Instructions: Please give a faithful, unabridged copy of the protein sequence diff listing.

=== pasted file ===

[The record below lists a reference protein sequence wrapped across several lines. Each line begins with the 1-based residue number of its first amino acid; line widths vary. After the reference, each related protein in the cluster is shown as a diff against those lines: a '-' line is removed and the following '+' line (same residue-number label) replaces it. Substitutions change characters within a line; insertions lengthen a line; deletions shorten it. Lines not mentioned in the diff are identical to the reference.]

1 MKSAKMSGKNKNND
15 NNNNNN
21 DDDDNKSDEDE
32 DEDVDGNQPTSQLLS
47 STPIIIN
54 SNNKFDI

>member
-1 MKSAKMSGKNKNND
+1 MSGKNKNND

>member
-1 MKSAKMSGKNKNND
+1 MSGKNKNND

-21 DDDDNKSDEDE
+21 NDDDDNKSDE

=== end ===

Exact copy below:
[The record below lists a reference protein sequence wrapped across several lines. Each line begins with the 1-based residue number of its first amino acid; line widths vary. After the reference, each related protein in the cluster is shown as a diff against those lines: a '-' line is removed and the following '+' line (same residue-number label) replaces it. Substitutions change characters within a line; insertions lengthen a line; deletions shorten it. Lines not mentioned in the diff are identical to the reference.]

1 MKSAKMSGKNKNND
15 NNNNNN
21 DDDDNKSDEDE
32 DEDVDGNQPTSQLLS
47 STPIIIN
54 SNNKFDI

>member
-1 MKSAKMSGKNKNND
+1 MSGKNKNND

>member
-1 MKSAKMSGKNKNND
+1 MSGKNKNND

-21 DDDDNKSDEDE
+21 NDDDDNKSDE